Energy Drinks could be Dangerous for Children
The safety of energy drinks has been debated over the years. New research suggests that these drinks could do more hard than good. According to the team, accidental exposure to energy drinks can lead to very dangerous health situations in young children.
For this study, the researchers examined data taken from the American Association of Poison Control Centers' National Poison Data System. From October 2010 to September 2013, there were 5,156 cases associated with energy drinks. Roughly 40 percent of these cases were in young children under six-years-old who did not know what they were drinking.
"They didn't go to a store and buy it; they found it in the refrigerator, or left by a parent or an older sibling," said study co-author Dr. Steven Lipshultz, MD, the pediatrician in chief at the Children's Hospital of Michigan, reported by FOX News.
Overall, 57 percent of the cases involved cardiovascular side effects while 55 percent of the cases were tied to neurologic symptoms. In 42 percent of the cases, mixing energy drinks with ethanol (alcohol) resulted in moderate to major situations. Similar outcomes were noted in 19 percent of the cases regarding energy drinks that were not mixed with alcohol.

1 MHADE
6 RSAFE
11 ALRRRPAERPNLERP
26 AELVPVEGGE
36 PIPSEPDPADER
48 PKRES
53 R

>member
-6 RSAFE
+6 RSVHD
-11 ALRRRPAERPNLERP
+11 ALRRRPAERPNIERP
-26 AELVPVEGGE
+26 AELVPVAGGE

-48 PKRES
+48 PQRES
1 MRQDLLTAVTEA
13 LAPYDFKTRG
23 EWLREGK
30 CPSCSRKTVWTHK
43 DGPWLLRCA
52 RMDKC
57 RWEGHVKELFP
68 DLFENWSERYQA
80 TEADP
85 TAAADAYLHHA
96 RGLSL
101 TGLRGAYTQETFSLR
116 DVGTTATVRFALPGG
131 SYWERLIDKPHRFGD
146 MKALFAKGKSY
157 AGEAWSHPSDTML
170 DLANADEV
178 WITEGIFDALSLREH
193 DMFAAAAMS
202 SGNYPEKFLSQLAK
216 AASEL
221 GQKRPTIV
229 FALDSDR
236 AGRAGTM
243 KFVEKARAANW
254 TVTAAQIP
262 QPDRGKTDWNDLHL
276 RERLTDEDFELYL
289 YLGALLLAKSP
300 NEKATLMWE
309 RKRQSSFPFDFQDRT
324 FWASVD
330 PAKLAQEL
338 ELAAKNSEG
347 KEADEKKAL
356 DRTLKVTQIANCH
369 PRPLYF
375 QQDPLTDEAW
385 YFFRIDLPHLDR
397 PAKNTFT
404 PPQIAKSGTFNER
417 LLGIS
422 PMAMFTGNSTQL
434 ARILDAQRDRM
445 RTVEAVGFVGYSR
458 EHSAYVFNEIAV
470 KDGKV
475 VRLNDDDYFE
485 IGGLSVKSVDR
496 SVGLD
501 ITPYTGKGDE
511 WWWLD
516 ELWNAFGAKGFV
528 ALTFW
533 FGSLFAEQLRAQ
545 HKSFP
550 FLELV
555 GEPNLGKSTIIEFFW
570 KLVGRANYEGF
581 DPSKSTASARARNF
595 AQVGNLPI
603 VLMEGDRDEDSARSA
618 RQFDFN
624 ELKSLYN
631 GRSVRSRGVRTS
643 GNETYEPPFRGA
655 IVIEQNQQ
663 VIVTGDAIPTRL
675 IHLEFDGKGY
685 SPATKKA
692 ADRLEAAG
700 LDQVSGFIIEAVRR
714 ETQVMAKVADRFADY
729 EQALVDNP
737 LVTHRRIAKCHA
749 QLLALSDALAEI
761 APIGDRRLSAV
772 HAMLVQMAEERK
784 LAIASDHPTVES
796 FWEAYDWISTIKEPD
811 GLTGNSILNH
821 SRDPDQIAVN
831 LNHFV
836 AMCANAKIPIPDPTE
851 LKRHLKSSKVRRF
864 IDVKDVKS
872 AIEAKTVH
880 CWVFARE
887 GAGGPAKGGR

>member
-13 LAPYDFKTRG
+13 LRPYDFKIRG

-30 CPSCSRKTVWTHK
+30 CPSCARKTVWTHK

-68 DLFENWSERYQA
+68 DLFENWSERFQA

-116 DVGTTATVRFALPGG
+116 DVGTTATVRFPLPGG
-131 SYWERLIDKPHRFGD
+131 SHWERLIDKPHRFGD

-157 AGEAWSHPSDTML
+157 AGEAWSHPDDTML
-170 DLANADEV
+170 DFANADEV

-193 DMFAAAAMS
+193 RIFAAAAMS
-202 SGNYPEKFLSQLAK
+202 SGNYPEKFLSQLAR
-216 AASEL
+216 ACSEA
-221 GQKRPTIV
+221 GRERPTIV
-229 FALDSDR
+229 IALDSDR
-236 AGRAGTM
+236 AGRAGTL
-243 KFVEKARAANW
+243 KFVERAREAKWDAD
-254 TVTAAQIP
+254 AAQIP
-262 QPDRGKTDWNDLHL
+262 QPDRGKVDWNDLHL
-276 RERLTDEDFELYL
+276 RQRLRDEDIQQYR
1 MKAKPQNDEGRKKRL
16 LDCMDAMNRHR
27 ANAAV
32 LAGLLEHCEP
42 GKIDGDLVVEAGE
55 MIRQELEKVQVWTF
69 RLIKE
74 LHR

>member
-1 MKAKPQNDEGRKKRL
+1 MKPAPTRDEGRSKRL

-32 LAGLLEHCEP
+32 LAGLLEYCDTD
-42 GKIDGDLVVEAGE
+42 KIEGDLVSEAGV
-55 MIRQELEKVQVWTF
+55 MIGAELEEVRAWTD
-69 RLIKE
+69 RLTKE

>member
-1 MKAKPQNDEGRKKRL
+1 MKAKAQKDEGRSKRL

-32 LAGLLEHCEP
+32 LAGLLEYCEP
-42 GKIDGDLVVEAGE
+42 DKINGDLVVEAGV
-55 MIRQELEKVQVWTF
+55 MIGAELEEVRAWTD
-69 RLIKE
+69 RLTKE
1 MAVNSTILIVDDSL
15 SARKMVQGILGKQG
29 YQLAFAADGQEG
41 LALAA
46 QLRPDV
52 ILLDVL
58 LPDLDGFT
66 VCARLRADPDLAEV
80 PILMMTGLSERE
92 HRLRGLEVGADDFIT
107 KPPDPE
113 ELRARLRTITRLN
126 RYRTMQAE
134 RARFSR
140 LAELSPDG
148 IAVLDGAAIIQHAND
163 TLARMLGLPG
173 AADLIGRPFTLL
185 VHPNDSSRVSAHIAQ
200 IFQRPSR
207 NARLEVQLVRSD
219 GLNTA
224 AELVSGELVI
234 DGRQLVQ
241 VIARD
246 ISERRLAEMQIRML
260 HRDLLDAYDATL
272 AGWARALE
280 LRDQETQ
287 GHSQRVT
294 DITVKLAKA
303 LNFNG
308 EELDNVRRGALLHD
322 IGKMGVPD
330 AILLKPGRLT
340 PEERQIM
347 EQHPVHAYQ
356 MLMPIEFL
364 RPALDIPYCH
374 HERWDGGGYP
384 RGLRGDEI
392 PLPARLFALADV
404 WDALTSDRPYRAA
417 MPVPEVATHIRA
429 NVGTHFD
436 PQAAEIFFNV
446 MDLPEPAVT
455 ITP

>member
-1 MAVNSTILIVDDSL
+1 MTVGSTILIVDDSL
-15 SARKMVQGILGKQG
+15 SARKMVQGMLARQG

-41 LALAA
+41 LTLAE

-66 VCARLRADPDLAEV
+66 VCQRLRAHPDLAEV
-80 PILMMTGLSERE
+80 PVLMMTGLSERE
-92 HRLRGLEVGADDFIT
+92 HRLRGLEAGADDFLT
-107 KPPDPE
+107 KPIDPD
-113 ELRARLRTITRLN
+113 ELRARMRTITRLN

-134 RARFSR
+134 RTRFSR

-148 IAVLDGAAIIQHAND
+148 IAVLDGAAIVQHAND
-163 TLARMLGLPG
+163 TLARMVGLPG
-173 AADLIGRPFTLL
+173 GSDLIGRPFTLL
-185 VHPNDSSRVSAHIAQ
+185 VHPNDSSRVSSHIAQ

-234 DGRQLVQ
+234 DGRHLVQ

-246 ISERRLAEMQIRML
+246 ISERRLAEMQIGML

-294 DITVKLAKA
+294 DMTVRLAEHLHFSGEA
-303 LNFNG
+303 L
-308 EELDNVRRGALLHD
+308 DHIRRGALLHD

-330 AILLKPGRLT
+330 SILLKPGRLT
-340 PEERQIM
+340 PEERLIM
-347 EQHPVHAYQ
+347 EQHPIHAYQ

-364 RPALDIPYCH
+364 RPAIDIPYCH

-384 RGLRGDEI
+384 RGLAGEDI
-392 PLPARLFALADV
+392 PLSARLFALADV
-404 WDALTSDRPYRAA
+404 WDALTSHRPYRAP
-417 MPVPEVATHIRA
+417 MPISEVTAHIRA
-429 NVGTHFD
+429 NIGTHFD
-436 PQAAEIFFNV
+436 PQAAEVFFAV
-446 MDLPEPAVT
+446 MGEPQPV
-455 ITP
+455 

In the children's cases, the most severe adverse effects included seizures, irregular heart rhythm or hypertension (high blood pressure). The researchers believe that the combination of different ingredients found in energy drinks could be responsible for these side effects. Energy drinks tend to have high levels of sugar and energy-boosting ingredients, such as caffeine, ginseng, taurine and I-carnitine.
"You can't really dissect out what is the effect of ginseng, what is the effect of taurine, what is the effect of guarana, what is the effect of caffeine," Lipshultz said.
He added, according to Medical Xpress, "The reported data probably represent the tip of the iceberg."